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8.2/10
“Seasons of Glass and Iron” by Amal El–Mohtar
fantasy , Review , short stories / August 16, 2017

“Seasons of Glass and Iron” is the HUGO 2017 winner for best short story and was published on Uncanny Magazine Issue 13: November/December 2016 and originally published in The Starlit Wood: New Fairy Tales. Summary: Tabitha has to wear seven pairs of painful iron magical shoes in a row until they wear out. In her journey she meets Amira: A princess that has placed herself on the top of a glass hill.  Analysis: Two fairy-tales collide into one so to find solace to each other. A story that is allegorical about patriarchic societies and women facing oppressive men and rules set by men. These two women feel that it’s only natural to endure these ordeals until each gets to know the other’s and understand that they don’t deserve it. The only way to go forward and remove their bonds is by solidarity and love. Also the numbers which are used as magical are one and seven. There can be multiple meanings behind these numbers such as their biblical meaning which are unity (1) and completeness (7). The writing is in a ways lyrical which is to be expected due to Amal El-Mohtar’s previous work. Most of the story seems to…

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8.3/10
“When They Come Back” by Natalia Theodoridou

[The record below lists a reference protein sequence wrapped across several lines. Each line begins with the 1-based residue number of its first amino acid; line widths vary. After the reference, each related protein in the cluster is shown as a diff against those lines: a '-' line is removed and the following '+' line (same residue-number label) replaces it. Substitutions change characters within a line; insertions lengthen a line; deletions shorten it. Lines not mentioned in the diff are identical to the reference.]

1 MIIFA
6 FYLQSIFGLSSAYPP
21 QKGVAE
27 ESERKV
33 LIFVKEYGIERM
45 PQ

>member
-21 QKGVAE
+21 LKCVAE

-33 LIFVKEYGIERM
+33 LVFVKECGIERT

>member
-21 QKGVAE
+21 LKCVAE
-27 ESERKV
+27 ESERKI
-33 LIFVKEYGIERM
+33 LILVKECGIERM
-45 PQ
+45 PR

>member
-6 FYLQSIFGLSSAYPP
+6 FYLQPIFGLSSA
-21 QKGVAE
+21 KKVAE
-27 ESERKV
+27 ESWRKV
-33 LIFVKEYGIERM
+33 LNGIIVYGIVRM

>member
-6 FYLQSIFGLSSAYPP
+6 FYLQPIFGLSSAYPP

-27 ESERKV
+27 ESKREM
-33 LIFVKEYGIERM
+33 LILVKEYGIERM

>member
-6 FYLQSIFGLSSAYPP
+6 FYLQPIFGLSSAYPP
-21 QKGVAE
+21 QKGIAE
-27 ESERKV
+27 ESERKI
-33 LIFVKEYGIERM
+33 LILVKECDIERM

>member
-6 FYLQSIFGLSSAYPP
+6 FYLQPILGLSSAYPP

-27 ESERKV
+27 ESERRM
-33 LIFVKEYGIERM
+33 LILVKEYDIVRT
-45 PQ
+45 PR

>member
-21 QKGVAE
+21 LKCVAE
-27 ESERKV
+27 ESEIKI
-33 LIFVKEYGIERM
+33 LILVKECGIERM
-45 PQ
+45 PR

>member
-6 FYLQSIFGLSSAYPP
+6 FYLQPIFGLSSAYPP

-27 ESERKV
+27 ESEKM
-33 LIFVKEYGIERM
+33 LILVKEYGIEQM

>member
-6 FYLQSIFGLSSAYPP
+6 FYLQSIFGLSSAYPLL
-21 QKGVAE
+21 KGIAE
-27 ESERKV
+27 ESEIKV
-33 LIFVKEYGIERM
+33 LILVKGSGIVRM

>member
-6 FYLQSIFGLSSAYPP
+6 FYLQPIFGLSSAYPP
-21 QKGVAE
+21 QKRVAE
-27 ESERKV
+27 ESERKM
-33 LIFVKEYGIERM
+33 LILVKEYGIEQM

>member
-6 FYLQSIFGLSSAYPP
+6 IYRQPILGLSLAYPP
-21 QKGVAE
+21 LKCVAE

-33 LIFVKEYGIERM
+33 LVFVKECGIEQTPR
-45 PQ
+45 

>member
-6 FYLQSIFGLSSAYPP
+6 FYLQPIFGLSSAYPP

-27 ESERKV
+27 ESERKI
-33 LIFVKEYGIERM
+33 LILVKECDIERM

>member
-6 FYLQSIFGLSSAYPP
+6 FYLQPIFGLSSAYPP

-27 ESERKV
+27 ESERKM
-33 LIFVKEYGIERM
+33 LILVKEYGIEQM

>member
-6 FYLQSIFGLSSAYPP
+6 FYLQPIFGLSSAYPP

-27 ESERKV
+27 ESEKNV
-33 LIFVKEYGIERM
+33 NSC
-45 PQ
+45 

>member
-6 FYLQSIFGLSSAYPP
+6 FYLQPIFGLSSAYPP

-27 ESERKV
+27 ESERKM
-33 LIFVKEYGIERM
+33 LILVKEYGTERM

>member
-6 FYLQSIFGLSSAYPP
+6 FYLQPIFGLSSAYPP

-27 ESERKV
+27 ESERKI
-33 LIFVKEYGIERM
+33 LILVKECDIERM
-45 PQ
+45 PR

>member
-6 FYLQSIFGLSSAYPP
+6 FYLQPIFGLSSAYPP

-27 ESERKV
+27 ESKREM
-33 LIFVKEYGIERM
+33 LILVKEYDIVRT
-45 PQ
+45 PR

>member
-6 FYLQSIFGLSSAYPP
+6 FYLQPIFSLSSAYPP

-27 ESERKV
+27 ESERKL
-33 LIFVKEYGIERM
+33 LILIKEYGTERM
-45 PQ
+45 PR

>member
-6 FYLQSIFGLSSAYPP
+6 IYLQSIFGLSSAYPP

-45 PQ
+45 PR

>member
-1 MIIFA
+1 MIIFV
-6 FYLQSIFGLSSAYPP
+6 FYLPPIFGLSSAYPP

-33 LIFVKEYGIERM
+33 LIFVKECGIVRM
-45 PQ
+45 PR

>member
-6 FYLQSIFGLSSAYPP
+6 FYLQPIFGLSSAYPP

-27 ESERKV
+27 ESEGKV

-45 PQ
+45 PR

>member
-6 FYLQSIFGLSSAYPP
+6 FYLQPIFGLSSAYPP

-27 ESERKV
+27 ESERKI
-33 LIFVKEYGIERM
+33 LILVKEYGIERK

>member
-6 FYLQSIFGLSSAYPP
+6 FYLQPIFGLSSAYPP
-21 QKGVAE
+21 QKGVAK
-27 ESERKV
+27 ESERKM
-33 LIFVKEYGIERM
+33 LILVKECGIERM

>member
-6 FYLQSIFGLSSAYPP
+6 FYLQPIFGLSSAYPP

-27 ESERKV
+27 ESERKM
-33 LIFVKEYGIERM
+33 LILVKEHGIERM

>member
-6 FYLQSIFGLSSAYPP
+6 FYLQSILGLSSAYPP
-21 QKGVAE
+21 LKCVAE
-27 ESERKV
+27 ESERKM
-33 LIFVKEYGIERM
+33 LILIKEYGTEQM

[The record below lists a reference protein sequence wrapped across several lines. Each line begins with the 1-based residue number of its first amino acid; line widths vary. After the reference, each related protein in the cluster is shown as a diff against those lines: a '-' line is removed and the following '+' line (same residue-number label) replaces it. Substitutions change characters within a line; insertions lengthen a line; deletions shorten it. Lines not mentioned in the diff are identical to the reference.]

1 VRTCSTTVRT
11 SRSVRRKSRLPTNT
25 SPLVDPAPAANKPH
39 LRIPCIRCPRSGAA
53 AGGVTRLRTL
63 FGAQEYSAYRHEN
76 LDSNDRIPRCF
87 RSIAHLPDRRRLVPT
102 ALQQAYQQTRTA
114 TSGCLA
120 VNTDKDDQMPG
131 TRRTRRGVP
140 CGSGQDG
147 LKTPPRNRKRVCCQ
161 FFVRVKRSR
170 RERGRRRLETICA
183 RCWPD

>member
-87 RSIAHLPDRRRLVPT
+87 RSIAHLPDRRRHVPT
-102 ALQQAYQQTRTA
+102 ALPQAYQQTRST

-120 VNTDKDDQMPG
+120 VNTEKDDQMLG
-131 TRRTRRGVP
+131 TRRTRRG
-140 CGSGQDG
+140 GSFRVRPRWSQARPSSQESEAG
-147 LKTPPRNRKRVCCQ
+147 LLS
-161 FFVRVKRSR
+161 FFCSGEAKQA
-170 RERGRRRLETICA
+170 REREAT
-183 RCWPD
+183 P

podcasts , Review , sci-fi , short stories / February 13, 2017

A review for the short story “When They Come Back” by Natalia Theodoridou First published in Crossed Genres‘s issue 22: Robots, Androids & Cyborgs (October 2014) Narrated by  Ibba Armancas in EscapePod’s November 2016’s podcast Summary: Men are long gone, and the only thing left are robots and angel-like creatures who are still searching for humans. A robot befriends an angel while looking for his lover. This is an abstract story that gives bit by bit any information about a meta-apocalyptic world where android-like robots have survived. We don’t know exactly what are the angels, but apart from their fluid-shape-changing ability, we know that were faithful companion to men.  Friendship, loss, grief, hope are examined through this Natalia’s work. Pros: + lyrical writing which suits the story well + various themes examined based on loss + imaginative world building, including the angel-like creatures Cons: – The story’s abstractness due to its short form make us ask lots of questions (although this can have a positive side-effect since it will stick in our mind for a longer time while pondering it)